How are salary bands calculated?

While the calculation process is unique to every business, there is a mathematical standard most use. Once you determine an average salary for a particular role, divide the market rate by 1.00 + 1/2 of the range spread to find the minimum. Find the maximum by multiplying the minimum by 1 + the range spread.

Should you always hire at the bottom of the salary band for a given job?

Not necessarily. Employers need to find a beneficial balance between what the market rates are for fair compensation and how the offer effectively entices employees while motivating them to develop and grow.

Should you share salary band information with your employees?

Pay transparency is a dominant topic, and there are different ways employers can be transparent by discussing salary increase processes or how compensation is set. As far as disclosing how much each person earns, this may be impractical. There are many factors that go into candidate salaries, and employees may look at that information subjectively, leading to possible legal issues.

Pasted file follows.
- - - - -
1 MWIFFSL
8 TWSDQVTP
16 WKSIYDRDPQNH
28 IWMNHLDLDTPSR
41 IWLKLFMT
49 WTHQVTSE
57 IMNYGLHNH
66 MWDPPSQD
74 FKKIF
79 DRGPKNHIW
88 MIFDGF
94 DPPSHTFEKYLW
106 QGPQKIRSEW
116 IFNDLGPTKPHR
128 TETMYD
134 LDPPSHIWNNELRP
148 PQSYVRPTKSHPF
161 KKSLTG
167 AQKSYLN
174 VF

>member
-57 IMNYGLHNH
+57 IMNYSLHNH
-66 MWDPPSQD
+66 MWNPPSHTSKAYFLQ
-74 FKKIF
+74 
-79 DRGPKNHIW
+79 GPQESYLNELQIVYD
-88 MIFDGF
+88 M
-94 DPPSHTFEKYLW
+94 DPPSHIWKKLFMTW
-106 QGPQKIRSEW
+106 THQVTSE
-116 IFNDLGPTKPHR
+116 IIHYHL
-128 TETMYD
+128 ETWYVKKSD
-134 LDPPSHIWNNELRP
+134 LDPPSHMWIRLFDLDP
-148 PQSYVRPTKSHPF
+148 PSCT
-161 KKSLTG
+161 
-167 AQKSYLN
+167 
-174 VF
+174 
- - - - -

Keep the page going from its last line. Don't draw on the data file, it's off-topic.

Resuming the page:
Post a Job
Create a Culture of Innovation
Download our free step-by-step guide for encouraging healthy risk-taking
Get the Guide

Ready to get started?

Post a Job

*Indeed provides this information as a courtesy to users of this site. Please note that we are not your recruiting or legal advisor, we are not responsible for the content of your job descriptions, and none of the information provided herein guarantees performance.

Editorial Guidelines